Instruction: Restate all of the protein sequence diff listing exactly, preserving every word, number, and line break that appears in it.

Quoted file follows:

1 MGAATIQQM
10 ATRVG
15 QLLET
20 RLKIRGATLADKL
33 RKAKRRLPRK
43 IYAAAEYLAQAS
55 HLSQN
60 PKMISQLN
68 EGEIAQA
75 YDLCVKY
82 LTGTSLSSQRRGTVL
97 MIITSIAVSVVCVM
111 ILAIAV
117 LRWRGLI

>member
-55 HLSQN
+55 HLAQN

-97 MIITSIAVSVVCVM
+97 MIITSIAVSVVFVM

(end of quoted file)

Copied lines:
1 MGAATIQQM
10 ATRVG
15 QLLET
20 RLKIRGATLADKL
33 RKAKRRLPRK
43 IYAAAEYLAQAS
55 HLSQN
60 PKMISQLN
68 EGEIAQA
75 YDLCVKY
82 LTGTSLSSQRRGTVL
97 MIITSIAVSVVCVM
111 ILAIAV
117 LRWRGLI

>member
-55 HLSQN
+55 HLAQN

-97 MIITSIAVSVVCVM
+97 MIITSIAVSVVFVM